24 May Babinsky. Adulthood (1963 – 1967). 6: Kiev Wedding Palace
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September 5, 1967: Kiev Wedding Palace
We spent our first date braving March drizzle and slush. We did try to get a table at a new café that looked as funky, they said, as cafes abroad. It had some tables for two. The waitresses ejected customers who lingered after their meals but the queue still stretched around the block.
We did not want to go to a restaurant and share the table with strangers. At the café we could order additional pastry and stay longer; at a restaurant that tactic would be costly.
Restaurant menus listed items perpetually not available. To speed up the ordering process, waitresses brusquely pointed to the dish or two they had not run out of: “that’s all we have; take it or leave it.” A sign on the wall said “Soviet waiters do not take tips; tips insult dignity.” Well, they did and did not look insulted. The tips and the control over food gave them a mandate to rule – one did not argue with a waitress.
As we approached my building Dima said: “When I left your house yesterday I was too excited to take the trolley. I walked home and wondered if I would be able to give you the life you deserve.” Had he not looked solemn I might not have understood that he had just proposed marriage.
In late July, we submitted our marriage application at the all-the-rage Kiev Wedding Palace. Queues formed at dawn. The staff sold the most desired days and times on the side. A weekend ceremony had to be booked six months in advance. Agreeing to a weekday cut the wait to about six weeks. Because of my busy schedule during school year we chose September 5, Tuesday, the beginning of my fifth year at the university.
Rakhil’s blat helped get a length of off-white silk for my dress. My recently married girlfriend lent me her veil, long white gloves, and her seamstress who, at her own initiative, adorned the dress with glass pearls.
Most notably, marriage presented a once-in-a-lifetime chance to get deficit legally, at government prices, and without standing in lines. The personalized certificate issued by the Wedding Palace gave engaged couples the right to shop at Kashtan (Chestnut,) a wedding store chuckful of imported clothes and shoes. It also carried some books by Stalin-condemned authors whose names were cleared de jure though not de facto.
The place was clean and brightly-lit, the staff polite, the goods neatly displayed—no wonder people joked that the atmosphere tempted a customer to jump over the counter and ask for political asylum, a term that enriched our vocabulary after Rudolf Nureyev’s and other celebrated escapes.
I had to borrow the money from Rakhil to buy all we needed, from socks, stockings, slips, and ties to shirts, a fur hat, a beret, and a two-piece wool sweater set, not to mention shoes: two pairs for me, black and white, and one for Dima – Yugoslavian-made, fifty rubles each. These purchases would always look imported.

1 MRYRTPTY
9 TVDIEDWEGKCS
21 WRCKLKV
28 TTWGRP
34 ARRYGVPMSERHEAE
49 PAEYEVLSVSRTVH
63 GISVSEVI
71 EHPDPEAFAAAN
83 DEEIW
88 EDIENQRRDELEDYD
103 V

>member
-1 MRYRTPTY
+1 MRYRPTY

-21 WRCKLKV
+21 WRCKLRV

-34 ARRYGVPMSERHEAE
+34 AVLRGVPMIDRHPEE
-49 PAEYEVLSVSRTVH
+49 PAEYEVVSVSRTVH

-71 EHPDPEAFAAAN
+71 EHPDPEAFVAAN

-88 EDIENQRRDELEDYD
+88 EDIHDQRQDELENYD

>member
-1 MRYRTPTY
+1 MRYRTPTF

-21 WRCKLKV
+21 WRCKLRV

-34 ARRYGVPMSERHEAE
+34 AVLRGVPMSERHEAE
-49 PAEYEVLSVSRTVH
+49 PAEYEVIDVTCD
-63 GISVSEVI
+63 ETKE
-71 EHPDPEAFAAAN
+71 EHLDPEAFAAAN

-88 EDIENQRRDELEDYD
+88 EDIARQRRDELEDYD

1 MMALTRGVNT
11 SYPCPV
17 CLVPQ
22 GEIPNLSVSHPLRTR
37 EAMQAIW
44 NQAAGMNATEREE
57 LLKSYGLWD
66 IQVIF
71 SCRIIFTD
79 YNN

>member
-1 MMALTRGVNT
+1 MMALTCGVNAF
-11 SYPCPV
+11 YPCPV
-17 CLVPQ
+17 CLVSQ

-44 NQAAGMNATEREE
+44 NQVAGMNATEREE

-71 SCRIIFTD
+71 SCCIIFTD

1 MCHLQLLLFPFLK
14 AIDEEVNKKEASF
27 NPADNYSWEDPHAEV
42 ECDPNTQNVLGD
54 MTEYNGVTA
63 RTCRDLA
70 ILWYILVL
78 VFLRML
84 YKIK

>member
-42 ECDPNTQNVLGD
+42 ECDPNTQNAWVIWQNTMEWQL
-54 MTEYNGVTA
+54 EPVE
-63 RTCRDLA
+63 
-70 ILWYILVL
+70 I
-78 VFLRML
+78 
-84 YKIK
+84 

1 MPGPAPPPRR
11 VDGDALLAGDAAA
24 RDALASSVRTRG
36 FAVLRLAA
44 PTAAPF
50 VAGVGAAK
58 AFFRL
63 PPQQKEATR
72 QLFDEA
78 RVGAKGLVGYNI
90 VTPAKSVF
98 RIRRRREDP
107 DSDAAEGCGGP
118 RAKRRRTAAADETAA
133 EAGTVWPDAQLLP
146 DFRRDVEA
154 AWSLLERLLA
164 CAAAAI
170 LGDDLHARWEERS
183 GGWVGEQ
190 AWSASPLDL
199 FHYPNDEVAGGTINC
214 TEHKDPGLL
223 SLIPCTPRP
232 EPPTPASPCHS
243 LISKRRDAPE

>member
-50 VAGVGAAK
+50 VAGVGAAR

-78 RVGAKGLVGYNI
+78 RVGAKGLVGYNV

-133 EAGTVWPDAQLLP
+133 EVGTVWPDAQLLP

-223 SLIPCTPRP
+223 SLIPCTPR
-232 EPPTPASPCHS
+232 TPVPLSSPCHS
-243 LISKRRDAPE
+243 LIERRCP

(Prior to the Bolshevik Revolution, a church or synagogue registered marriage, birth and death. A month after the revolution, the decree “On civil unions, children, and keeping track of vital statistics” created the Department of Recording Events of Vital Statistics. Its offices looked dreary, the clerks filled out the registers wearing the expressions their colleagues had entering a payment for electricity.)
In the late 1950s a wedding became an officially recognized festive occasion. The first Wedding Palace in Leningrad was followed by those in other cities.
Kiev’s occupied a pre-revolutionary building with a full-length mirror in the lobby and architectural extravagances on the wall (see Khrushchev (Urban Housing.) )
A woman in a white above-the-knee dress and an over-the-shoulder satin sash admonished us to keep our union, the building block of the Soviet society, strong and unshakeable; watched as we and our witnesses signed the register and we exchanged rings, then “in the name of the Union of Soviet Socialist Republics” pronounced us husband and wife. My last name changed from Babinskaya to Shklyanaya; Shklyanoy in the United States.
We celebrated in our apartment on Saturday with relatives, on Sunday with our crowd. Normally low-key, Avram suddenly started quietly to sing the Yiddish wedding toast: “Lo mir alle in eynem, lo mir alle in eynem, trinken a glezele vine (let us all together, let us all together, drink a glass of wine.)” Dima and some guests joined in. The door to the balcony was open. Our gentile friends fidgeted in their seats.
Marriage allowed changing one’s address to that of the spouse regardless of the sanitary norm. My passport now sported a propiska stamp with Dima and his mother’s address. Dima moved in with us. Polina’s sofa relocated to the larger room. Besides the sofa and my parents’ bed, it fit a Czech-made dining table and book shelves, and a television set on a low Romanian-made sideboard.
Dima and I had the smaller, 140-square-foot room to ourselves. Avram and Rakhil gave us a couch as a wedding gift.
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